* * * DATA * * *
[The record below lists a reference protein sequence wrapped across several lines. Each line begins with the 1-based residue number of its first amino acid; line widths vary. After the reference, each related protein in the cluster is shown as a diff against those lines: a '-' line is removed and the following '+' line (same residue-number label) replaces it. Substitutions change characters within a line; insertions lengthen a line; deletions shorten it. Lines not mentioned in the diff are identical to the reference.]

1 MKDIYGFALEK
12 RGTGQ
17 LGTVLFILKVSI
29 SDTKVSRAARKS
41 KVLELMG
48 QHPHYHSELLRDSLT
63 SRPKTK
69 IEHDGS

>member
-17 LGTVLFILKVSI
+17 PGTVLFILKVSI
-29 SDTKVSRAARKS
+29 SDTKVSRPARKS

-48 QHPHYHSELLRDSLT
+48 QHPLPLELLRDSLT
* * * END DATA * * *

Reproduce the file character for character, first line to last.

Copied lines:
[The record below lists a reference protein sequence wrapped across several lines. Each line begins with the 1-based residue number of its first amino acid; line widths vary. After the reference, each related protein in the cluster is shown as a diff against those lines: a '-' line is removed and the following '+' line (same residue-number label) replaces it. Substitutions change characters within a line; insertions lengthen a line; deletions shorten it. Lines not mentioned in the diff are identical to the reference.]

1 MKDIYGFALEK
12 RGTGQ
17 LGTVLFILKVSI
29 SDTKVSRAARKS
41 KVLELMG
48 QHPHYHSELLRDSLT
63 SRPKTK
69 IEHDGS

>member
-17 LGTVLFILKVSI
+17 PGTVLFILKVSI
-29 SDTKVSRAARKS
+29 SDTKVSRPARKS

-48 QHPHYHSELLRDSLT
+48 QHPLPLELLRDSLT